The Division of Labour in Society
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The Division of Labour in Society
Cover of the French edition of The Division of Labour in Society

The Division of Labour in Society (French: De la division du travail social) is the doctoral dissertation of the French sociologist Émile Durkheim, published in 1893. It was influential in advancing sociological theories and thought, with ideas which in turn were influenced by Auguste Comte. Durkheim described how social order was maintained in societies based on two very different forms of solidarity - mechanical and organic - and the transition from more "primitive" societies to advanced industrial societies.

Durkheim suggested that in a "primitive" society, mechanical solidarity, with people acting and thinking alike and with a shared collective conscience, is what allows social order to be maintained. In such a society, Durkheim viewed crime as an act that "offends strong and defined states of the collective conscience" though he viewed crime as a normal social fact.[1] Because social ties are relatively homogeneous and weak throughout a mechanical society, the law has to be repressive and penal to respond to offences of the common conscience.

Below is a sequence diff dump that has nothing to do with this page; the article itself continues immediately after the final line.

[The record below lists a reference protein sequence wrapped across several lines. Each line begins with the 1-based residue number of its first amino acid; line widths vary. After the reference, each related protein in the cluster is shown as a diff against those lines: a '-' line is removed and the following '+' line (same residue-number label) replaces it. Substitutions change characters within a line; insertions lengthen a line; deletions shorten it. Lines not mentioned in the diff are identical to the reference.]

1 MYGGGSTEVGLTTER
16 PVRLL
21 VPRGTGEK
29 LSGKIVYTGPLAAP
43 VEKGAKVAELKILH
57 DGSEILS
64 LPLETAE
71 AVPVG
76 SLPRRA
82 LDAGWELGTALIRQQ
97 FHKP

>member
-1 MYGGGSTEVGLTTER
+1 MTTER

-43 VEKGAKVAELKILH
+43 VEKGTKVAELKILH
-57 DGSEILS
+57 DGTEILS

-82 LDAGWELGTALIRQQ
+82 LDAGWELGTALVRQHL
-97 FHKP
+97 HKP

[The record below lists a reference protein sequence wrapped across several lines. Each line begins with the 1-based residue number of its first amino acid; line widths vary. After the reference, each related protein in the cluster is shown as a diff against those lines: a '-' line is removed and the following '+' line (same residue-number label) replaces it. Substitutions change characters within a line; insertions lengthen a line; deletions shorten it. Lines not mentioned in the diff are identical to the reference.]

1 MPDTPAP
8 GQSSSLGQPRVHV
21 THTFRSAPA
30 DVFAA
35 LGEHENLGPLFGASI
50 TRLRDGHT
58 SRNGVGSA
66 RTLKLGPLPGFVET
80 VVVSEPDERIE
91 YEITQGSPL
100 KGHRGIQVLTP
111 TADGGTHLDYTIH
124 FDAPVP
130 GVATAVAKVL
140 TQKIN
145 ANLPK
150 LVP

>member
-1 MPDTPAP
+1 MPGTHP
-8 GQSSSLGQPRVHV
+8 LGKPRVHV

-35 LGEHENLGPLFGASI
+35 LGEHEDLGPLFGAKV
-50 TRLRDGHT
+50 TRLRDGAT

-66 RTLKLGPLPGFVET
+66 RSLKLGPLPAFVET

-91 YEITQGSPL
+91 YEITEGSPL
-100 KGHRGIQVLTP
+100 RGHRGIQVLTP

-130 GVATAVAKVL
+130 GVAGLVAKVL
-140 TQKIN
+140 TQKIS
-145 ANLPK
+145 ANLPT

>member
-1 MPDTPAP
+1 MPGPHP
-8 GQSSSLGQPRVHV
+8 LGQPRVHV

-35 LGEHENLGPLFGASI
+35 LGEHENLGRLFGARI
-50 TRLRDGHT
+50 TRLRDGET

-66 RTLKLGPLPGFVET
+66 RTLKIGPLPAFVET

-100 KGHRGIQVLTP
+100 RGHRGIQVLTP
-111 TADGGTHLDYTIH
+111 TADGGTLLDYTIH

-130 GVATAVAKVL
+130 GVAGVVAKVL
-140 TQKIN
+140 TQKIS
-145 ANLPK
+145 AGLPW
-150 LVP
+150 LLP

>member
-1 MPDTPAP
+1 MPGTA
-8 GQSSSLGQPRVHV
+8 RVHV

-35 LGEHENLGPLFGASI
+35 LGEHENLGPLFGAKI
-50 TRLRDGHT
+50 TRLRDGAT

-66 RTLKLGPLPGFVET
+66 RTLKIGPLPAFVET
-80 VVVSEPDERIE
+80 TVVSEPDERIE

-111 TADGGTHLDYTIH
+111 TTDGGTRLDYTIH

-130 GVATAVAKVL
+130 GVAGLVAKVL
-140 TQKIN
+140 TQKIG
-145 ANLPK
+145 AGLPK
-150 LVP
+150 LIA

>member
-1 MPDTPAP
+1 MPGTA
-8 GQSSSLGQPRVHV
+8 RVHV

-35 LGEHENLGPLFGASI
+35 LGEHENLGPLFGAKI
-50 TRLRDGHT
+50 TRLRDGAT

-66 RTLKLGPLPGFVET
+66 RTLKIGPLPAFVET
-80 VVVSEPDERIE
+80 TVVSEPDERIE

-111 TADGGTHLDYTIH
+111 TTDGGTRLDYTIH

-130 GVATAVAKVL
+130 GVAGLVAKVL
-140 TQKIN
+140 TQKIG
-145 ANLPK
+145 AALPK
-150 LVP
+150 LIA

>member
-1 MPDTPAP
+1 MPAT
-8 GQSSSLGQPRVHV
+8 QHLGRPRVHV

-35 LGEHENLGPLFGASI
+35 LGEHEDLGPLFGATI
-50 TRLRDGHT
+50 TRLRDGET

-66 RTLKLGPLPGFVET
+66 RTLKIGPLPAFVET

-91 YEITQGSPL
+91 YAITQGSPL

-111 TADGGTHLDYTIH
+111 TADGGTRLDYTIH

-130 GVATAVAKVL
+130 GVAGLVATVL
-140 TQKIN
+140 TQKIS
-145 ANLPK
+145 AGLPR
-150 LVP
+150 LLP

In an advanced, industrial, capitalist society, the complex system of division of labour means that people are allocated in society according to merit and rewarded accordingly: social inequality reflects natural inequality, at least in the case that there is complete equity in the society. Durkheim argued that moral regulation was needed, as well as economic regulation, to maintain order (or organic solidarity) in society. In fact this regulation forms naturally in response to the division of labor, allowing people to "compose their differences peaceably".[2] In this type of society, law would be more restitutive than penal, seeking to restore rather than punish excessively.

He thought that transition of a society from "primitive" to advanced may bring about major disorder, crisis, and anomie. However, once society has reached the "advanced" stage, it becomes much stronger and is done developing. Unlike Karl Marx, Durkheim did not foresee any different society arising out of the industrial capitalist division of labour. He regarded conflict, chaos, and disorder as pathological phenomena to modern society, whereas Marx highlights class conflict.

References

  1. ^ Durkheim, Emile. The Division of Labour in Society. Trans. W. D. Halls, intro. Lewis A. Coser. New York: Free Press, 1997, pp. 39, 60, 108.
  2. ^ Rock, Paul (2002). "Sociological Theories of Crime" in Maguire, Mike, Rod Morgan, and Robert Reiner, The Oxford Handbook of Criminology. Oxford University Press.

External links


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